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Rabbi Chaim Coffman
Rabbi Coffman has helped people from all across the spectrum to prepare themselves properly for Orthodox Conversion to Judaism. His students admire his vast knowledge and appreciate his warm, personal attention and endearing sense of humor.
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Welcome to Rabbi Chaim Coffman's Blog!

I would like to thank you for visiting my blog, Beyond Orthodox Conversion to Judaism.

The conversion process can be a lengthy and daunting one to say the least and I want you to know that I am here to help you through it.

I have been teaching newcomers to Judaism for over a decade and over the last few years I have seen that conversion candidates really lack the support and knowledge they need to navigate the conversion process and successfully integrate into the Orthodox Jewish community.

I created my mentorship program in order to help make this whole experience as smooth and as painless as possible! (Can't do much about the growing pains, though ;)

Feel free to get to know me a little through the posts on my blog and visit the mentorship and syllabus page if you are interested in possible joining us.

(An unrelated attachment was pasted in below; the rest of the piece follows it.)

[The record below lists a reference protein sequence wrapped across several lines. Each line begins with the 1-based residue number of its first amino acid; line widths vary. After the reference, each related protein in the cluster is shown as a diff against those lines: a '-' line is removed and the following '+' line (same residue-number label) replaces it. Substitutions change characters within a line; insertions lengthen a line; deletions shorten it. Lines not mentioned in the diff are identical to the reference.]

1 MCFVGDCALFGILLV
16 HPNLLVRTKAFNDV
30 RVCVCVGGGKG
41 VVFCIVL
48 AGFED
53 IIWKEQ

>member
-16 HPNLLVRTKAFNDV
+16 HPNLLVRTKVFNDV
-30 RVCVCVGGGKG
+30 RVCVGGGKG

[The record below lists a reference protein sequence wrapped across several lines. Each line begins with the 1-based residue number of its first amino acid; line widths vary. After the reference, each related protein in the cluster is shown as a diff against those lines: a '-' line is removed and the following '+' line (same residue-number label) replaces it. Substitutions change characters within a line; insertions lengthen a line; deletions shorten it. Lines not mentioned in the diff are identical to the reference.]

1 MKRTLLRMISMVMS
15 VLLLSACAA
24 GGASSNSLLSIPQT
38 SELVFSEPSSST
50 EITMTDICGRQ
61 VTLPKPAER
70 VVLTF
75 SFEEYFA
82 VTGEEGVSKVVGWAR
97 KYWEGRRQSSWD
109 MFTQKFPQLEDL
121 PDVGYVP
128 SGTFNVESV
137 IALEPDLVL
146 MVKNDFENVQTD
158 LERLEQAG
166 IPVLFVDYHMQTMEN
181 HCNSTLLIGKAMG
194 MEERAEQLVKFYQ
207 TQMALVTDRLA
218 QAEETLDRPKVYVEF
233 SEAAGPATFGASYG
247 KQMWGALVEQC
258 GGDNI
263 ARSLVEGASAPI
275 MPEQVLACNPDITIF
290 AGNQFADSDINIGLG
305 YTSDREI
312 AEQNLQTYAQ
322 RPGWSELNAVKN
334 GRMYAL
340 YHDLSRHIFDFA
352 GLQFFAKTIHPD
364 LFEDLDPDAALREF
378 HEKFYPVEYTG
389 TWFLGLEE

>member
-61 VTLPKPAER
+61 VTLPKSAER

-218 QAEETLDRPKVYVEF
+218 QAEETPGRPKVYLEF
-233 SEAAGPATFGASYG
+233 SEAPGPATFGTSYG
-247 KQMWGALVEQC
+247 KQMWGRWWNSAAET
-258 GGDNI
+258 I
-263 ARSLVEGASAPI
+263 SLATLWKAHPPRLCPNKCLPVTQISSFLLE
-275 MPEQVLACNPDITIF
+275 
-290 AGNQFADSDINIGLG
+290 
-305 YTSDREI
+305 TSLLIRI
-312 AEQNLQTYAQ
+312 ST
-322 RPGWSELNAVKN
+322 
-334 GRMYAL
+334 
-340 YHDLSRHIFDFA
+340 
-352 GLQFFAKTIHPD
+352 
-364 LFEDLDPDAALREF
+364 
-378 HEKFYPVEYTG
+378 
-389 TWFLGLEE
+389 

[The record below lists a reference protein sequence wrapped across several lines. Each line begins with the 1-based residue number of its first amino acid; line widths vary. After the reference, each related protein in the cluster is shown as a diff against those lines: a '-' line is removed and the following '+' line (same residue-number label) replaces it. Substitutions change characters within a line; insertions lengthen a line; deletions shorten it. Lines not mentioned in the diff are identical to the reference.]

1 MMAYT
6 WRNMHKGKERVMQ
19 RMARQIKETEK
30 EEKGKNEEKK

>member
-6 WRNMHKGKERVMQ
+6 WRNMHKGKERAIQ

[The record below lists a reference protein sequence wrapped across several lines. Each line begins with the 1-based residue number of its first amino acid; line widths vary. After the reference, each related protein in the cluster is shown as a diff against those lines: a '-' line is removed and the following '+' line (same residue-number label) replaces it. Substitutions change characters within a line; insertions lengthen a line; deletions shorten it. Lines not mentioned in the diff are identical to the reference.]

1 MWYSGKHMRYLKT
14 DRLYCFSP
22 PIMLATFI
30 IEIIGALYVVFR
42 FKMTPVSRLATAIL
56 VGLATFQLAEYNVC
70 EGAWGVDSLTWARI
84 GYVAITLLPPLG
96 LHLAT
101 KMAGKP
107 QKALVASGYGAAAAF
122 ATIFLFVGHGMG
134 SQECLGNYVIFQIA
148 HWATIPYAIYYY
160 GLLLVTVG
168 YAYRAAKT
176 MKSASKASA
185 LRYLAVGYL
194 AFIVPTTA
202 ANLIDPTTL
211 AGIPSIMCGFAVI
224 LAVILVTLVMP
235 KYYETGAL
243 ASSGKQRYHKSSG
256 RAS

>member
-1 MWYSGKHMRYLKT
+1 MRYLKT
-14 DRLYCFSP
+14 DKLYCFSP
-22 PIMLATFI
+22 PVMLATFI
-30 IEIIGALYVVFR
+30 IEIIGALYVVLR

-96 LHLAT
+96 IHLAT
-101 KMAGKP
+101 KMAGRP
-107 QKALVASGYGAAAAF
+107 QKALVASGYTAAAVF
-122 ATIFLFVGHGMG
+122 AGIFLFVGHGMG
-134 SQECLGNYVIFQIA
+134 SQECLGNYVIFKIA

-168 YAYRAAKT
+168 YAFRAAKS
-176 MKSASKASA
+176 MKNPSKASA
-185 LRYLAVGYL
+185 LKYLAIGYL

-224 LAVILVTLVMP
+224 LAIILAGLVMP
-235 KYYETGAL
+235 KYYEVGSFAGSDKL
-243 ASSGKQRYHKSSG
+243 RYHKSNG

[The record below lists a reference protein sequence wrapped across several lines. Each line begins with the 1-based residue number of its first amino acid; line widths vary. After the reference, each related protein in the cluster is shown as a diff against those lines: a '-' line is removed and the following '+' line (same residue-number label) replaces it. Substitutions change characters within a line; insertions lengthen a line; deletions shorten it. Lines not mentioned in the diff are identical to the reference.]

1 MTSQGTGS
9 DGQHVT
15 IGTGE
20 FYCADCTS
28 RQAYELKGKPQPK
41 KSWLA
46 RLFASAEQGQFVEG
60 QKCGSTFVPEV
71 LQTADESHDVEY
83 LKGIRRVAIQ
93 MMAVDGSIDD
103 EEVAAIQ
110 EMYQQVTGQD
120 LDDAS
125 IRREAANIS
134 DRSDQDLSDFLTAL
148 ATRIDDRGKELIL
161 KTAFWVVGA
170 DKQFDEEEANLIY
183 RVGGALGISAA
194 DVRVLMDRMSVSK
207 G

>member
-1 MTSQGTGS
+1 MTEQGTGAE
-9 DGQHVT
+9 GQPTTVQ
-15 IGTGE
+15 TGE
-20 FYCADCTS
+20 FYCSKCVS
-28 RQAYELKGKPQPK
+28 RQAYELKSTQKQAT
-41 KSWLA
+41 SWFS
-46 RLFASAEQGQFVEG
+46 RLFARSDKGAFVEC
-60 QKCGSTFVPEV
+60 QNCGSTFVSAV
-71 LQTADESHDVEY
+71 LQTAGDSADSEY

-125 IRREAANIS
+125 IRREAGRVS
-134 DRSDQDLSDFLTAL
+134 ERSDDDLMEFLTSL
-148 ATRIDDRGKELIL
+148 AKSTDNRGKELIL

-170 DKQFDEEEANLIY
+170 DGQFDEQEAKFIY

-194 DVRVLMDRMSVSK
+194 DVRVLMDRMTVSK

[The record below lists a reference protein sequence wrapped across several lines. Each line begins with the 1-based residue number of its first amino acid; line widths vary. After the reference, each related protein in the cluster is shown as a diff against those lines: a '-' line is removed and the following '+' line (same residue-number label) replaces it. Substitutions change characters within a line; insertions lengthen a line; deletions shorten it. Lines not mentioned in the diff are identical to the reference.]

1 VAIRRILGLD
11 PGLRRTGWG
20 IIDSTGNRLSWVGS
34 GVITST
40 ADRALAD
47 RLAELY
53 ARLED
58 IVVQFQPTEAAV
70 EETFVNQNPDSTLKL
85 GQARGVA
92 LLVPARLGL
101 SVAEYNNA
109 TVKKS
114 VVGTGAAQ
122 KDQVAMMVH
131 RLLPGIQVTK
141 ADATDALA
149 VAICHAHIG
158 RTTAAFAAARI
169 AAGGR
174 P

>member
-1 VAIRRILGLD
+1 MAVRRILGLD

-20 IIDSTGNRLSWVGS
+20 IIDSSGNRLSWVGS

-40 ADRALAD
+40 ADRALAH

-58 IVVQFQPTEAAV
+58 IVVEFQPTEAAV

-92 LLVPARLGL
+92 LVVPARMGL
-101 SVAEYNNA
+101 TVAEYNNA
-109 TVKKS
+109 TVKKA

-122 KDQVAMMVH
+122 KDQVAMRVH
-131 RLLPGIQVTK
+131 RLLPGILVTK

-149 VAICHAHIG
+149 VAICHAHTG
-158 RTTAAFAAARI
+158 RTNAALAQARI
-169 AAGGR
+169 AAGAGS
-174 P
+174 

I sincerely wish you all the best in your search for truth and spiritual growth.

Looking forward to meeting you,
Chaim Coffman

My Rebbe, Rav Moshe Sternbuch

In case you were wondering why I have all of these articles written by Rav Moshe Sternbuch, he is my Rebbe, and one of the gedolei hador (greatest Rabbis of our generation).

Rav Sternbuch fully endorses me and supports my mentorship program.

He is the address for all of my halachic or hashkafic (practical and philosophical) questions that I or my students may have.

The articles are based on his weekly talks on the Torah portion that the Rav gives in Jerusalem in his kollel. As a member of the kollel I get first dibbs on the photocopies and I type them up for my blog so you can all benefit from the Rav's erudition and insight.
Thursday, February 10, 2011

Ask the Raavad: Shailos Uteshuvos with Rav Moshe Sternbuch

The teshuvos are transcribed by Rabbi Daniel Yaakov Travis. Questions for Rav Sternbuch may be sent to Rabbi Travis at

Question: How is one to react when he is saved miraculously from a matzav sakana (a life-threatening event)?

Answer: I experienced a chain of miracles last week, when I was saved a number of times from the hands of Arabs. Last Shabbos I recited Birkas Hagomel (the blessing for being saved from a dangerous situation) and made a seudos hoda’ah (a meal of thanksgiving)

Relating Miracles